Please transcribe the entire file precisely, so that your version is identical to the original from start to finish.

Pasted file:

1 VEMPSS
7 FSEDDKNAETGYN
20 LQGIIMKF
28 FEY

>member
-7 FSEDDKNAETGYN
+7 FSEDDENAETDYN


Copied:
1 VEMPSS
7 FSEDDKNAETGYN
20 LQGIIMKF
28 FEY

>member
-7 FSEDDKNAETGYN
+7 FSEDDENAETDYN